Court Rules that Employer Liable for Death Benefit

A U.S. District Court has determined, in Van Loo v. Cajun Operating Company, that an employer that self-administered a life insurance plan breached its fiduciary duty under ERISA when it inadvertently misrepresented an employee's level of life insurance coverage. As a result the employer, and not the insurer, was responsible for paying the misrepresented amounts.

Background. Under the employer's life insurance plan, employees were automatically enrolled for a base amount of group term life insurance coverage and had the option to buy supplemental coverage. The insurer for the plan routinely required evidence of insurability ("EOI") for the supplemental coverage. The employer's open enrollment materials explained that an EOI "may be required" and that the employer would provide the EOI forms to employees when necessary. 

The decedent employee had elected and paid for the plan's supplemental coverage option for a number of years. However, the employer never provided any EOI forms to her. When the employee died, her parents made a claim for the base benefit and supplemental coverage. The insurance company responded by paying only the base benefit and explained that it could not honor the supplemental coverage claim (despite the fact that the employee had paid premiums for such coverage for more than five years) because it never received a completed EOI form for the employee. The insurer said it had previously sent the employee an EOI form, on behalf of the employer. 

In response, the beneficiaries sued the employer on the basis that it breached its fiduciary duty as plan sponsor by misrepresenting the total amount of life insurance that was effective for the employee.

Applicable Legal Standard. In order to prevail on a breach of fiduciary claim based on a material misrepresentation by a plan sponsor, a plaintiffs must demonstrate that: (i) the plan sponsor was acting in a fiduciary capacity when it made the challenged representation; (ii) that the representations constituted material misrepresentations; and (iii) that the plaintiff relied on the representations to his or her detriment. 

District Court Decision. The court first determined that the employer's actions (i.e., representations about the employee's effective level of life insurance coverage) constituted management or administration of the plan which were fiduciary in nature. Accordingly, the court ruled that the employer was acting as a fiduciary when it made the challenged representations.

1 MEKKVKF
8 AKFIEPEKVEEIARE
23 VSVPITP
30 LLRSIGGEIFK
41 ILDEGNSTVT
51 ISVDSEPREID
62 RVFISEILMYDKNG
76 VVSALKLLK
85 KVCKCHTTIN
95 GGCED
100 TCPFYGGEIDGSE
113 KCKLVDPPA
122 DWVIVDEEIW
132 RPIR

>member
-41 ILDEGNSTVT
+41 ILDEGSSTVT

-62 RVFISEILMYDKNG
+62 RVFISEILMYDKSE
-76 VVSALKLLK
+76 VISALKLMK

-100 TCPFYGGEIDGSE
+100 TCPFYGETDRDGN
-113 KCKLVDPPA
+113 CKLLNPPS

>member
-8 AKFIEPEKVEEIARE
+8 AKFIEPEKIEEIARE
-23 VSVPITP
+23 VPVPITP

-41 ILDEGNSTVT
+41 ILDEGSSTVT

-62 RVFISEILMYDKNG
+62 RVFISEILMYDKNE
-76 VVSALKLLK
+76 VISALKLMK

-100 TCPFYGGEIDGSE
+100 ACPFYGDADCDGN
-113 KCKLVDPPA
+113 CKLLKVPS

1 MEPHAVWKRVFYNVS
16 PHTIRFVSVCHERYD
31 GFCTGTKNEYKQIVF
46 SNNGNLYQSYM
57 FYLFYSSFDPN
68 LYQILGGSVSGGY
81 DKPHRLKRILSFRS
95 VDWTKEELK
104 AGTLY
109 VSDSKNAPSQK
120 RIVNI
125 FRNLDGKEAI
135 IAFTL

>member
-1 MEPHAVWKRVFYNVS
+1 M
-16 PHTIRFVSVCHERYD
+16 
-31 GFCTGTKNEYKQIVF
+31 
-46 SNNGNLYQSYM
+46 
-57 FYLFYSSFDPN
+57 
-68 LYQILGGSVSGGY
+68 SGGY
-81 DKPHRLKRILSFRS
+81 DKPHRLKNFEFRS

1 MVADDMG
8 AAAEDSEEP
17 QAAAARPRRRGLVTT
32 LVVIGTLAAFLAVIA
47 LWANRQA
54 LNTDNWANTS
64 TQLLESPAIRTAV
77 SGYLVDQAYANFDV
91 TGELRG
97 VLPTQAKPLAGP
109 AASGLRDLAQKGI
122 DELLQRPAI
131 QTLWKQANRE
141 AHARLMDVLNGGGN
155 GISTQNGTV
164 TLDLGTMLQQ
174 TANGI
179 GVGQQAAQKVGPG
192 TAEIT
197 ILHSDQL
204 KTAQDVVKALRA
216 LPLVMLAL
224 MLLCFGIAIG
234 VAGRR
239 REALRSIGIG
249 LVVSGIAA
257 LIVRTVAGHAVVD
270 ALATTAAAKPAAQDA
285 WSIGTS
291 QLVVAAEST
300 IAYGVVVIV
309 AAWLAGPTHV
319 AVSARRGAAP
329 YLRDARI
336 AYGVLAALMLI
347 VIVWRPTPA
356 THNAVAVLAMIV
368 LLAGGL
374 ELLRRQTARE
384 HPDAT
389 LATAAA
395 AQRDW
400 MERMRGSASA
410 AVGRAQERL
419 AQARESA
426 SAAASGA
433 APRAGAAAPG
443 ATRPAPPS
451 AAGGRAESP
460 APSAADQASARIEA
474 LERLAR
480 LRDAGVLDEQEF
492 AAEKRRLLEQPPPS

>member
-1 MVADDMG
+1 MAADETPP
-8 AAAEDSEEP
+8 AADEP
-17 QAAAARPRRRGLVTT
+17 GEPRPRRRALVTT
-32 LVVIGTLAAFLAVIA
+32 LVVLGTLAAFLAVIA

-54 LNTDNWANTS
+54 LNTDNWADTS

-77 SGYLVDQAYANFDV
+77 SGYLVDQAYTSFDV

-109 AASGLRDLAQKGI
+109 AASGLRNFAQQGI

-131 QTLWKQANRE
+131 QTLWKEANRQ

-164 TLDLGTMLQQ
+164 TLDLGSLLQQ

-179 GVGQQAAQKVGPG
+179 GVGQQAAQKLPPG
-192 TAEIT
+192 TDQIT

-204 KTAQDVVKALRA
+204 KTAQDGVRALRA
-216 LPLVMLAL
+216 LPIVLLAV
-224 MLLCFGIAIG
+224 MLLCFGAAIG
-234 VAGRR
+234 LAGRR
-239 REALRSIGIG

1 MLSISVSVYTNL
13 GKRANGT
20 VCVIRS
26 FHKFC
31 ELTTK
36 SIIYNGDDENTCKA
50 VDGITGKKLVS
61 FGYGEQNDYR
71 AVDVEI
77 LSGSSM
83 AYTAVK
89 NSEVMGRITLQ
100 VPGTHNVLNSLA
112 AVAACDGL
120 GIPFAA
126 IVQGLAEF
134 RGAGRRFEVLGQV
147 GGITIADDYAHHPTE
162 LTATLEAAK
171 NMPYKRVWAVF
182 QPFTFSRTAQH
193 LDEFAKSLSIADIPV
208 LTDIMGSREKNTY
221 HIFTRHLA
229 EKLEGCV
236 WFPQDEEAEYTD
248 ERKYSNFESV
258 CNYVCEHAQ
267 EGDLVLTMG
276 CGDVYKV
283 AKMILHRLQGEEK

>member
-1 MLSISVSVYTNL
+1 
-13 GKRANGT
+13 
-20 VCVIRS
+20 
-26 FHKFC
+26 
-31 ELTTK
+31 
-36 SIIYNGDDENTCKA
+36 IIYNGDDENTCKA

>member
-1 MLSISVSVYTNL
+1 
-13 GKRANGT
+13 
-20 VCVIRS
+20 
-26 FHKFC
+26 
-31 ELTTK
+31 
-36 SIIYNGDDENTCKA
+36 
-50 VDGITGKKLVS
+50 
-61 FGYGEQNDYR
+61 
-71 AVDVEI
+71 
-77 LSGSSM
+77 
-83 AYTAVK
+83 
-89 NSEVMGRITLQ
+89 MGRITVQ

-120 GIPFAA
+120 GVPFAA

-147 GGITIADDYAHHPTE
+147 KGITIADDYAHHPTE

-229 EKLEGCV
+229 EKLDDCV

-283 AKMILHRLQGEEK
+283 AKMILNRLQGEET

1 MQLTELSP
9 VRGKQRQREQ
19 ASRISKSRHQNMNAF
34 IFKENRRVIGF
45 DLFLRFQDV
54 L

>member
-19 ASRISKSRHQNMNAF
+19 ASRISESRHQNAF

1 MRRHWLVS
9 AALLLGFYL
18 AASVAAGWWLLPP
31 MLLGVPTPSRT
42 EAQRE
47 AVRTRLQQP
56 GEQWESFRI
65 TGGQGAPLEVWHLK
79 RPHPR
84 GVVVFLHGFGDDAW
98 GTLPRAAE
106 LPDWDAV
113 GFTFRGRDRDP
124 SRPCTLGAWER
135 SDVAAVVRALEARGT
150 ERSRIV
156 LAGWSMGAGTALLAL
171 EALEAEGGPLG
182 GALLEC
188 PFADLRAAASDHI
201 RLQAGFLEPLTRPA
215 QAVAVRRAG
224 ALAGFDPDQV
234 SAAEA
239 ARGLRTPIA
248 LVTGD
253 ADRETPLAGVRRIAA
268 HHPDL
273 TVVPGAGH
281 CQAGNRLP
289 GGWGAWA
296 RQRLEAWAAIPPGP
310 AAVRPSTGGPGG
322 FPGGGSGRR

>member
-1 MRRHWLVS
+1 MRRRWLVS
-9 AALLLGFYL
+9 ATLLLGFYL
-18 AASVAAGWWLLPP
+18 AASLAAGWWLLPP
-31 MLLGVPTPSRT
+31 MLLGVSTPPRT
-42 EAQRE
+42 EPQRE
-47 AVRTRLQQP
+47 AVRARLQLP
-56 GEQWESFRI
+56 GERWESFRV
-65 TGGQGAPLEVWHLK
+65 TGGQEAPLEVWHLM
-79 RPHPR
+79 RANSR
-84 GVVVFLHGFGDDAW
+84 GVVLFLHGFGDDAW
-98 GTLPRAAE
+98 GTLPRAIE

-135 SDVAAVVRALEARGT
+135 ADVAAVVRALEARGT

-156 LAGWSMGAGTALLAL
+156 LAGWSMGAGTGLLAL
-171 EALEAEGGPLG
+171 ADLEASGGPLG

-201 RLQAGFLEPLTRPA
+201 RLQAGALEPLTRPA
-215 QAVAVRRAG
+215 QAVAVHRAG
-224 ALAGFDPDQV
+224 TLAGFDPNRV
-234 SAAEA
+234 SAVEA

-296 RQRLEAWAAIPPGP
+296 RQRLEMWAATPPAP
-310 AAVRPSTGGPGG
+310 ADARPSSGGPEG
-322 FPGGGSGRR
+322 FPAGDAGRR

The court next explained that misleading communications to plan participants regarding plan administration will support a claim for a breach of fiduciary duty. In reviewing the record, the court determined that the employer's communications with the employee throughout her employment constituted material misrepresentations regarding the level of effective life insurance coverage. The court noted that: (i) nothing in the employer's open enrollment materials clearly explained when an EOI was required; and (ii) that the record was devoid of any evidence establishing that the employer had actually sent an EOI to the employee.

Finally, in determining whether the employee had detrimentally relied on the employer's misrepresentation, the court found that the employee's decision to continually increase the levels of supplemental coverage on a yearly basis and to pay the premiums for such coverage confirmed her belief that the supplemental coverage was in effect. On this basis, the court ruled that the employee had, in fact, relied on the employer's representations. The court also found that the employee's detrimental reliance was reasonable because she had no way to know that an EOI form was absolutely necessary for the supplemental coverage.

The court ultimately ruled in favor of the plaintiffs, finding that the employer had breached its fiduciary duty by administering the plan in a way that allowed the employee to believe incorrectly that a certain level of life insurance coverage was in place. As a result, the court ordered the employer, and not the insurer, to pay $314,000, the amount of the supplemental coverage.

Takeaway for Employers. In the wake of Van Loo, employers that self-administer welfare benefit plans must be careful to follow and enforce all insurance policy terms and limits that they are administering.